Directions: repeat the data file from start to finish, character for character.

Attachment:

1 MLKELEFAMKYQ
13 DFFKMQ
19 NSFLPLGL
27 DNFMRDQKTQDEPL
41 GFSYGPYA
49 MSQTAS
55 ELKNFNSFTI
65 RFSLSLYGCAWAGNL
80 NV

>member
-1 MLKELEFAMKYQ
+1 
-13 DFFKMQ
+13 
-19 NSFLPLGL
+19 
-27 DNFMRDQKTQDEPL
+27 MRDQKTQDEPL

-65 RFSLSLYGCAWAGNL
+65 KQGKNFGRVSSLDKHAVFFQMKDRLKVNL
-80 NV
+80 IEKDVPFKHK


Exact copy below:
1 MLKELEFAMKYQ
13 DFFKMQ
19 NSFLPLGL
27 DNFMRDQKTQDEPL
41 GFSYGPYA
49 MSQTAS
55 ELKNFNSFTI
65 RFSLSLYGCAWAGNL
80 NV

>member
-1 MLKELEFAMKYQ
+1 
-13 DFFKMQ
+13 
-19 NSFLPLGL
+19 
-27 DNFMRDQKTQDEPL
+27 MRDQKTQDEPL

-65 RFSLSLYGCAWAGNL
+65 KQGKNFGRVSSLDKHAVFFQMKDRLKVNL
-80 NV
+80 IEKDVPFKHK